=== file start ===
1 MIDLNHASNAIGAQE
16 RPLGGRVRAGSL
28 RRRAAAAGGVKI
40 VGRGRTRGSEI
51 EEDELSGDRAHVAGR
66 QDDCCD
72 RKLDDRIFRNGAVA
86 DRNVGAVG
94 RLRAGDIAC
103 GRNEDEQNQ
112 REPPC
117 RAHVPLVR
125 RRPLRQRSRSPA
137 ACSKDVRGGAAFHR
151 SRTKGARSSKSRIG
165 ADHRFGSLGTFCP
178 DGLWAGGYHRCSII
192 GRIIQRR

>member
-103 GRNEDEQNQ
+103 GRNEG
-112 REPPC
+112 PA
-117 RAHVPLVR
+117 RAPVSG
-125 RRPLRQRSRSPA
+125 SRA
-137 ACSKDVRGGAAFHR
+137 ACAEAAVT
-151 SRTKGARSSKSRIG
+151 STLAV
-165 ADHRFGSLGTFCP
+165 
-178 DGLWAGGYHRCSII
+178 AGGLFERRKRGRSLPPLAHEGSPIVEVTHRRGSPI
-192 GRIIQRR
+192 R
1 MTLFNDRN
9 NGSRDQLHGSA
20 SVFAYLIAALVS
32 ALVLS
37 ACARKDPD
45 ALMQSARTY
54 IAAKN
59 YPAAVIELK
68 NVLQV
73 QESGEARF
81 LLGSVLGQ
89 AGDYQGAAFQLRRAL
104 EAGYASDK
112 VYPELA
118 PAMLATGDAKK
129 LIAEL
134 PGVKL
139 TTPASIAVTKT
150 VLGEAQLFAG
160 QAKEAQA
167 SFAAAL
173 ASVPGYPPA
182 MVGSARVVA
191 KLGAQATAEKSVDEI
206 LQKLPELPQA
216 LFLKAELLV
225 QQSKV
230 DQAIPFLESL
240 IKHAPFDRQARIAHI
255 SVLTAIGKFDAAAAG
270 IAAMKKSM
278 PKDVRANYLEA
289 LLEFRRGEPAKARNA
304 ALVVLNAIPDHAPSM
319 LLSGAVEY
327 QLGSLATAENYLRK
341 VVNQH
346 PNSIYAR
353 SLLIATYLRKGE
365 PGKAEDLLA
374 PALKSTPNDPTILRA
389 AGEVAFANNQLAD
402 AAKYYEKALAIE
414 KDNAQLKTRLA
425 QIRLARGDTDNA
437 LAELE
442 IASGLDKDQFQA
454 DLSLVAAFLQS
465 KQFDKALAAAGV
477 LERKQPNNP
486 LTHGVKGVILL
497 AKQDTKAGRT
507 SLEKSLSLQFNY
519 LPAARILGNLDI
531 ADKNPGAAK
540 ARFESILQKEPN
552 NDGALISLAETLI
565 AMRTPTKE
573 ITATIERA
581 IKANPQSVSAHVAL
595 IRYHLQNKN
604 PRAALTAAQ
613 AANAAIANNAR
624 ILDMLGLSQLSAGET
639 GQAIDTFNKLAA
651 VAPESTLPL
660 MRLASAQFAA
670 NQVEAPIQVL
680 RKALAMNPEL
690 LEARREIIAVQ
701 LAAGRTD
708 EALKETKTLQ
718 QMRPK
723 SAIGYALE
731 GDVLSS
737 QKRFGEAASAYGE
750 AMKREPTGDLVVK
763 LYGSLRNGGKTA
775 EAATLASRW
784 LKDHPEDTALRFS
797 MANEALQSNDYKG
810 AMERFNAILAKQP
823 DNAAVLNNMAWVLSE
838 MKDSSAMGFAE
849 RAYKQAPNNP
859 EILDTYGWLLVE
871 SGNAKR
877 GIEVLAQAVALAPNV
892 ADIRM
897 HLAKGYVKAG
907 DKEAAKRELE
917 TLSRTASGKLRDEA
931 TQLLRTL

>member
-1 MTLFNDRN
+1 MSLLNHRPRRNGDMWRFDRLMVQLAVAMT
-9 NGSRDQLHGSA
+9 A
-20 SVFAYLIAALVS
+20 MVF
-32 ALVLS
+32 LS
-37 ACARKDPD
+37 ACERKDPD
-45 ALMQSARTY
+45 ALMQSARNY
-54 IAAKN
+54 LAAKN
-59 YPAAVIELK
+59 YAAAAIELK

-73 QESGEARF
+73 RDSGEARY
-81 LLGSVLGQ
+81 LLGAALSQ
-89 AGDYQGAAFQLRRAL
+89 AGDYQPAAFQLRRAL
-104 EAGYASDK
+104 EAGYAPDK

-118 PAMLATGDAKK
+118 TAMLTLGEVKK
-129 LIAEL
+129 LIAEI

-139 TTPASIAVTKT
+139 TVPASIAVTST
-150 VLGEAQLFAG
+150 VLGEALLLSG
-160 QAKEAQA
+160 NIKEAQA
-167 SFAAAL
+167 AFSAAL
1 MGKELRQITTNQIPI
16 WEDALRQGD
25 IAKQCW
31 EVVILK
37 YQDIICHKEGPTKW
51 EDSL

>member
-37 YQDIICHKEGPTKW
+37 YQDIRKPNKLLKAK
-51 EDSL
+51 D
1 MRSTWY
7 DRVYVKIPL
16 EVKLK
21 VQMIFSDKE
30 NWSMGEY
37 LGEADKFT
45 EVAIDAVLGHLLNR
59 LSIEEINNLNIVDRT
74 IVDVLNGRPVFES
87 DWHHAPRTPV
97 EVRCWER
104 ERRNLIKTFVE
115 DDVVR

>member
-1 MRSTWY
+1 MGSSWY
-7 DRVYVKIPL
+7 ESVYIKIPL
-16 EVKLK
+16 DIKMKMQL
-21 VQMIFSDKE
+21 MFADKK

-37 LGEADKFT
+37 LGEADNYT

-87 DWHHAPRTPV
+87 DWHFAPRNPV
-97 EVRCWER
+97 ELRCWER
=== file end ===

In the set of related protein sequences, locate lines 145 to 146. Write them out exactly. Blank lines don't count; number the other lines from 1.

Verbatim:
+54 LAAKN
-59 YPAAVIELK